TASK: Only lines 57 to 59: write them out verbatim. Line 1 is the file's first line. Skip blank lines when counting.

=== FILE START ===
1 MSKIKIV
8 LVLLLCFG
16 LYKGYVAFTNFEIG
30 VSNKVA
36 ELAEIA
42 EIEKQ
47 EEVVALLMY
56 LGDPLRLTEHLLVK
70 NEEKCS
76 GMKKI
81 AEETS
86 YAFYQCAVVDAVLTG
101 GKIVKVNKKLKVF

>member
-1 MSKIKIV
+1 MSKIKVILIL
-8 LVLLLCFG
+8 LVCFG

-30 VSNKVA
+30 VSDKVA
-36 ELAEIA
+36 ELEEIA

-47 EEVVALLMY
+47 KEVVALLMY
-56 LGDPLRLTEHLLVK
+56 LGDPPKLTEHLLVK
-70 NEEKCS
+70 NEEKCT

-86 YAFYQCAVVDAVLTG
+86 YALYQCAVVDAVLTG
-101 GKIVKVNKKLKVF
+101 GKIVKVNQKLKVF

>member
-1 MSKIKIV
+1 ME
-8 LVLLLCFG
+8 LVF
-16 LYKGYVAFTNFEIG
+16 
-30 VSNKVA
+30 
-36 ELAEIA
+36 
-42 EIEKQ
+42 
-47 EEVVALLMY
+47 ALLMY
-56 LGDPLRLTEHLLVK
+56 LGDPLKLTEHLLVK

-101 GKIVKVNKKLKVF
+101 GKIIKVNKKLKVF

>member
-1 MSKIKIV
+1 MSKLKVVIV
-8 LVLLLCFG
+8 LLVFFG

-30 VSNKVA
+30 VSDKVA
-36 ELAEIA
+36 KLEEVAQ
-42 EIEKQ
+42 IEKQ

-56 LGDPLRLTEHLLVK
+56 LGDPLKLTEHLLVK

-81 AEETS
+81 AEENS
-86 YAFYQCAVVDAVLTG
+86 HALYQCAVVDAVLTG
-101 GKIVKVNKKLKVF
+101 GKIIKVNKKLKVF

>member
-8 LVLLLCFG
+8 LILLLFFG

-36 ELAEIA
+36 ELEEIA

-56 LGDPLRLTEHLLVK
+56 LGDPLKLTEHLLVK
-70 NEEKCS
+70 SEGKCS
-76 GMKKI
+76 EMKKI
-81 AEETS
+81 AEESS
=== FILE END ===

-30 VSNKVA
+30 VSDKVA
-36 ELAEIA